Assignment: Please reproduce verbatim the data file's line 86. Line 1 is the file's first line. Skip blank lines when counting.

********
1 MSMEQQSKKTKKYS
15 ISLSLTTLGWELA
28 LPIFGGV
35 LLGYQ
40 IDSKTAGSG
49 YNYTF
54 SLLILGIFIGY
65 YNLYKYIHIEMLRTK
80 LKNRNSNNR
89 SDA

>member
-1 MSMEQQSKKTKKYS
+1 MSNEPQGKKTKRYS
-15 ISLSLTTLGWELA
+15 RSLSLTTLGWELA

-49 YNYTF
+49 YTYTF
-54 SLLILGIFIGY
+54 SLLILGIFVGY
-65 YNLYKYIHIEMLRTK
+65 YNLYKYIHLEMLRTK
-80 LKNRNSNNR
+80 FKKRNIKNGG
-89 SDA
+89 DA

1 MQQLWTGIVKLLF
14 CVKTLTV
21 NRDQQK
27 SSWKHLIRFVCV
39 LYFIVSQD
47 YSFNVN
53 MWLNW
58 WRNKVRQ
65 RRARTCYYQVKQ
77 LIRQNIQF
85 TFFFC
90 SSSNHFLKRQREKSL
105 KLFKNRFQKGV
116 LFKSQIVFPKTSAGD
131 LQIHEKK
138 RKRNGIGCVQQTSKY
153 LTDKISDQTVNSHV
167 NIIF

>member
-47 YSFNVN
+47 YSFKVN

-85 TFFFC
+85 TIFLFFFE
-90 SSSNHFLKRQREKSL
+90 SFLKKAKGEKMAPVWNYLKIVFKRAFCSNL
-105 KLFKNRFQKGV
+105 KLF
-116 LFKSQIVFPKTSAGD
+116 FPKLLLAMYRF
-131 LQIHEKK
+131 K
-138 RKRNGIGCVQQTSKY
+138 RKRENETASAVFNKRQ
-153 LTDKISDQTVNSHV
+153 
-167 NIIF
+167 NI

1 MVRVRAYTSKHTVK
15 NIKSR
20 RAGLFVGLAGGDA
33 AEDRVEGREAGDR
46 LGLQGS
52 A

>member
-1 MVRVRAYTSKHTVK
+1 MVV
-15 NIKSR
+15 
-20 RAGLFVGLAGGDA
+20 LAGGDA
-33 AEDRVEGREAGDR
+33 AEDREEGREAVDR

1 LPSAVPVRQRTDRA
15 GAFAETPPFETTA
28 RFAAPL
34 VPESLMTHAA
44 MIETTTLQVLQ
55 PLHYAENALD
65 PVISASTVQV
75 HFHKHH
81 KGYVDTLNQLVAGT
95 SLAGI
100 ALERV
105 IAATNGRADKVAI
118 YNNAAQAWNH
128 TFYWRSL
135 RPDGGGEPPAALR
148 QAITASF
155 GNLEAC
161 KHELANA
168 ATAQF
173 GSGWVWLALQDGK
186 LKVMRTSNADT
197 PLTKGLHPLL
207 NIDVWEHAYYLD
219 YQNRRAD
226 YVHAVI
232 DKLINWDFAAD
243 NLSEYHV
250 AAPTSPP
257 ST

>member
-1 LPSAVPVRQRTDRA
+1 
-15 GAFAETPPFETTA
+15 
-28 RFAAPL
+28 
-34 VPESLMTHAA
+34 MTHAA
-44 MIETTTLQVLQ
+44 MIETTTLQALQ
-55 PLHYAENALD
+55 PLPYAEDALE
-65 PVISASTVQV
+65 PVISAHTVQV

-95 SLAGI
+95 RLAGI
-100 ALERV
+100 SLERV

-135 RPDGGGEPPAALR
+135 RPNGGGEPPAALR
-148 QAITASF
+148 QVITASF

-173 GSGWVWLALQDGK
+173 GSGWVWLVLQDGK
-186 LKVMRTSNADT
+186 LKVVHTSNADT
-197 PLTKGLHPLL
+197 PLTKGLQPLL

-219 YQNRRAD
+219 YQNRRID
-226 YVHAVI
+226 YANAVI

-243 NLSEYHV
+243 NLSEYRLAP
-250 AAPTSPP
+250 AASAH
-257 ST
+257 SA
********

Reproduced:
81 KGYVDTLNQLVAGT